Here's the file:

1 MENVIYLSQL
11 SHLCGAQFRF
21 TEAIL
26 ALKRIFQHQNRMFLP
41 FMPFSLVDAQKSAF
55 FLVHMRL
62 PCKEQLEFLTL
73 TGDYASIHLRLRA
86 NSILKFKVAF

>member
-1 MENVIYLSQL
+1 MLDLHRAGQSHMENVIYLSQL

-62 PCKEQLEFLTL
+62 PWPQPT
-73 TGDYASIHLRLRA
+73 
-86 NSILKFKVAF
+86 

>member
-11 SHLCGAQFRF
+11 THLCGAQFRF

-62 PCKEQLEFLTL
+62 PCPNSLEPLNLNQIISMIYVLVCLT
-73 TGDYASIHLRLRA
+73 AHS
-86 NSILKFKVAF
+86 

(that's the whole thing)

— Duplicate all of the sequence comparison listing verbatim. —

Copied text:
1 MENVIYLSQL
11 SHLCGAQFRF
21 TEAIL
26 ALKRIFQHQNRMFLP
41 FMPFSLVDAQKSAF
55 FLVHMRL
62 PCKEQLEFLTL
73 TGDYASIHLRLRA
86 NSILKFKVAF

>member
-1 MENVIYLSQL
+1 MLDLHRAGQSHMENVIYLSQL

-62 PCKEQLEFLTL
+62 PWPQPT
-73 TGDYASIHLRLRA
+73 
-86 NSILKFKVAF
+86 

>member
-11 SHLCGAQFRF
+11 THLCGAQFRF

-62 PCKEQLEFLTL
+62 PCPNSLEPLNLNQIISMIYVLVCLT
-73 TGDYASIHLRLRA
+73 AHS
-86 NSILKFKVAF
+86 